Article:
Upload of binary files 
Author Message
 Upload of binary files

I am having problems with uploading binary files. I have searched the
archives and found my problem several times but no answers. The problem is
that this little form:

<form action="http://in24/cgi-bin/upload.py" method="post"
enctype="multipart/form-data">
Title:&nbsp;<input type="text" name="Title"><br>
File:&nbsp;<input type="file" name="Image"><br>
<input type="submit" value="-OK-">
</form>

with my very standard python script at the other end will only work for
ascii files. With a binary file only a fragment is uploaded.

The Python is:

if form.has_key("Image"):
    fileinfo=form["Image"]
    tmp = open("C:/temp/temporary.dat","wb")
    lines=0
    while 1:
        line = fileinfo.file.readline()
        if not line: break
        lines += 1
        tmp.write(line)

    tmp.close()

which I have copied from various sources (and tried several variants). One
surprising thing is that a .png file uploads %PNG and no more.  This is
Python 2.2.1c2 on Windows 2000 with Apache 1.3.24 for Windows. I'm using
localhost under various names.

Any comments appreciated

Peter



Mon, 29 Aug 2005 02:35:15 GMT  
 Upload of binary files
Quote:

> I am having problems with uploading binary files. I have searched the
[...]
>     while 1:
>         line = fileinfo.file.readline()

[...]

It is _absolutely not_ a good idea to use the readline() method on binary files.
Use the read() method instead, it should work.

----
levi



Mon, 29 Aug 2005 08:53:25 GMT  
 Upload of binary files
Agreed - I copied the code, mine originally used read(). But read does not
fix it. Here is an even shorter script:

#! C:/python22/python.exe
import cgi
import cgitb; cgitb.enable()

form = cgi.FieldStorage()

if form.has_key("Data"):
    fileinfo=form["Data"]
    data = fileinfo.file.read()

print "Content-type: text/plain\n\n"
print len(data)

----
Text files print their lengths. Graphic files truncate, one to 176 bytes
(actually 176, 177, 176, different each upload). Another gets 3323 bytes up.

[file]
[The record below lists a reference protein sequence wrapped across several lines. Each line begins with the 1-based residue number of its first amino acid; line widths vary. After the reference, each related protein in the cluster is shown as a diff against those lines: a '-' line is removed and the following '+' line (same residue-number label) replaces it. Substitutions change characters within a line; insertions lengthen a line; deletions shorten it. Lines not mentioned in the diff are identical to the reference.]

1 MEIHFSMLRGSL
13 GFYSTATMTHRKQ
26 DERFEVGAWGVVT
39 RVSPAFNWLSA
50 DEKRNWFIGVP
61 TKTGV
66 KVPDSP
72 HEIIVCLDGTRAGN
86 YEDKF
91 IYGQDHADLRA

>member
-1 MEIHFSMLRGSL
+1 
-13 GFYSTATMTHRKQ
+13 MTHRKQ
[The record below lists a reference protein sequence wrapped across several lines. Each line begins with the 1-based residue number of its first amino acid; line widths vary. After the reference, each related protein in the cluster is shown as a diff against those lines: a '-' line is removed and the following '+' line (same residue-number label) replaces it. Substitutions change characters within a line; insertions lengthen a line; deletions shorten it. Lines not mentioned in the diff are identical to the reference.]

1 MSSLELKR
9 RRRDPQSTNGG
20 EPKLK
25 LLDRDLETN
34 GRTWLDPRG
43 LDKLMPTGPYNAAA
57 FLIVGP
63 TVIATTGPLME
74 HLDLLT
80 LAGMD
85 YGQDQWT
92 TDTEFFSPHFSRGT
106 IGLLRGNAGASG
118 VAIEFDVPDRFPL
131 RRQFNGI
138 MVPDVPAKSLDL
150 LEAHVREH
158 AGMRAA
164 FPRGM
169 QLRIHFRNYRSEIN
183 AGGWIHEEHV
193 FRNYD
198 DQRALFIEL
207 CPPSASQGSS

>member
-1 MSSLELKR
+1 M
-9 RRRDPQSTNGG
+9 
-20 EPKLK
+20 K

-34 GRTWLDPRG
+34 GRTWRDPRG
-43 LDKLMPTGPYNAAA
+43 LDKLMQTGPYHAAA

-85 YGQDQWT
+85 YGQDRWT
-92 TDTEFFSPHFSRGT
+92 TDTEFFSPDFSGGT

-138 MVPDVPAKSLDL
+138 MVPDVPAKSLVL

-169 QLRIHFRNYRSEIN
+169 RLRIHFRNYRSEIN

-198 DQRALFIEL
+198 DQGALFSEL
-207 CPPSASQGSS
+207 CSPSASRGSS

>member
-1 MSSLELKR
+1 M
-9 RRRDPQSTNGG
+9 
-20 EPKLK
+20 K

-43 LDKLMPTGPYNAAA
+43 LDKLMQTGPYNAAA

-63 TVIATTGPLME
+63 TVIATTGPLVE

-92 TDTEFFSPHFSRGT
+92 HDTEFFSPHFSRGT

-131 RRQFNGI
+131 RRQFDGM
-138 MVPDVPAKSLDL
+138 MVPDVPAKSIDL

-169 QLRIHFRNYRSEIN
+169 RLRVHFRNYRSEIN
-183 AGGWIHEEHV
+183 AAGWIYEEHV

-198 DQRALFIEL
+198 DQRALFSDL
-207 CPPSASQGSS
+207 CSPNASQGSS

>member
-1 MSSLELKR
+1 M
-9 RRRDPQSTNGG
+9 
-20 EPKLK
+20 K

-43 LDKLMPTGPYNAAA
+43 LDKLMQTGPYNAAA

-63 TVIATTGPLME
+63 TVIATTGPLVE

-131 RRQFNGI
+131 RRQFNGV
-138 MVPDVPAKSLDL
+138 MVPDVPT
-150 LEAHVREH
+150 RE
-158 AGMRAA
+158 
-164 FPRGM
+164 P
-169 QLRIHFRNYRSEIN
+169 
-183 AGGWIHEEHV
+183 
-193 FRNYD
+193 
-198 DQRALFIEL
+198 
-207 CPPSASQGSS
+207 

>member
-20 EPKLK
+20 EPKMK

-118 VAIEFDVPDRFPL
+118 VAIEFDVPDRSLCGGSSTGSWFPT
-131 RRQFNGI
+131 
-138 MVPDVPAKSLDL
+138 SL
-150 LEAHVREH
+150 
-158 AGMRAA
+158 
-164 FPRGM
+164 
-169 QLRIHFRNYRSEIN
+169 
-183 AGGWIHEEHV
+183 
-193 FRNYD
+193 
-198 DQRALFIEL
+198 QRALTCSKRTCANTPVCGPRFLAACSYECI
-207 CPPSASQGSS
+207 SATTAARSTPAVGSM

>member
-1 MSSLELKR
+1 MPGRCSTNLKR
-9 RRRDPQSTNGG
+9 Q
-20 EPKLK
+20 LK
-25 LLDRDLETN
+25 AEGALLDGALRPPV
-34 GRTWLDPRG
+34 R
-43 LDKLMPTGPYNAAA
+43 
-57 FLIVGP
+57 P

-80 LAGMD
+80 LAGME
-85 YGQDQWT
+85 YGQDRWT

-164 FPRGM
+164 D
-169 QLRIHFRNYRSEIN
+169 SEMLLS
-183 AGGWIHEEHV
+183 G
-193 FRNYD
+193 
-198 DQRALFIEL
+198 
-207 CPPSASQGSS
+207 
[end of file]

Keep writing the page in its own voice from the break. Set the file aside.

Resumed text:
A .png file mangages only 4.  The HTML is:

<html><head><title>Upload</title></head><body>

<form action="http://in24/cgi-bin/upload.py"
method="post"
enctype="multipart/form-data">
Text File:&nbsp;<input type="file" name="Data"><br>
<input type="submit" value="-OK-">

</form></body></html>

Peter



Quote:
> > I am having problems with uploading binary files. I have searched the
> [...]
> >     while 1:
> >         line = fileinfo.file.readline()
> [...]

> It is _absolutely not_ a good idea to use the readline() method on binary
files.
> Use the read() method instead, it should work.

> ----
> levi



Mon, 29 Aug 2005 15:58:28 GMT  
 Upload of binary files

Quote:

> if form.has_key("Data"):
>     fileinfo=form["Data"]
>     data = fileinfo.file.read()

This won't do. It is not guaranteed that a single read() returns
all of your data. Rather, it is likely to return a chunk at a
time. So what you probably have to do is extract the Content-Length
and loop over a read() (appending the results) until you've
got a result that is the correct length.

Irmen.



Mon, 29 Aug 2005 17:33:34 GMT  
 Upload of binary files
OK - I've changed the code so it is now:

#! C:/python22/python.exe
import cgi
import cgitb; cgitb.enable()

form = cgi.FieldStorage()

if form.has_key("Data"):
    fileinfo=form["Data"]
    read_in=0
    iteration=0
    while 1:
        chunk = fileinfo.file.read()
        if len(chunk) == 0:
            break
        read_in += len(chunk)
        iteration += 1

print "Content-type: text/plain\n\n"
print "Bytes read:",read_in
print "Read iterations",iteration

With my Apache httpd.conf file I get:
 Bytes read: 36175
 Read iterations 1

With a 3K gra.png file I get:
        Bytes read: 4
        Read iterations 1

With a 66K JPEG file I get:
        Bytes read: 164
        Read iterations 1

So plainly it is _not_ a question of chunked reads. The data is not being
delivered.
This experiment was with XP professional rather than W2K on a different
machine. Python 2.3a2 behaves in the same way. Using Netscape 7 instead of
IE6 makes no difference.

I tried just using standard input:

import sys

read_in=0
iteration=0
while 1:
    chunk = sys.stdin.read()
    if len(chunk) == 0:
        break
    read_in += len(chunk)
    iteration += 1

print "Content-type: text/plain\n\n"
print "Bytes read:",read_in
print "Read iterations",iteration

but the behaviour is exactly the same. The only thing that I have not tried
is using a 'real' network rather than looping back with 127.0.0.1 which is
about all I can think of.

Running out of ideas ..

Peter



Quote:

> > if form.has_key("Data"):
> >     fileinfo=form["Data"]
> >     data = fileinfo.file.read()

> This won't do. It is not guaranteed that a single read() returns
> all of your data. Rather, it is likely to return a chunk at a
> time. So what you probably have to do is extract the Content-Length
> and loop over a read() (appending the results) until you've
> got a result that is the correct length.

> Irmen.



Mon, 29 Aug 2005 21:20:44 GMT  
 Upload of binary files
I used the cgi module under .asp, and the following code snippet is
running. (I have removed unnessecary code.):

     # iisUtils.winFieldStorage is a subclass of the FieldStorage that
     # runs under IIS but works the same as FieldStorage

     import iisUtils

     req = iisUtils.winFieldStorage(Request)
     image = req['image']
     if image.file: # is there a file uploaded?